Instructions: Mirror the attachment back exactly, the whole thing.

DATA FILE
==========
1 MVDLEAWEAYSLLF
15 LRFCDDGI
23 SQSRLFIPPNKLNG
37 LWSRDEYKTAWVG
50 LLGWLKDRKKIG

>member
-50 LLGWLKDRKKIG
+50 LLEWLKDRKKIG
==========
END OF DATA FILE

1 MVDLEAWEAYSLLF
15 LRFCDDGI
23 SQSRLFIPPNKLNG
37 LWSRDEYKTAWVG
50 LLGWLKDRKKIG

>member
-50 LLGWLKDRKKIG
+50 LLEWLKDRKKIG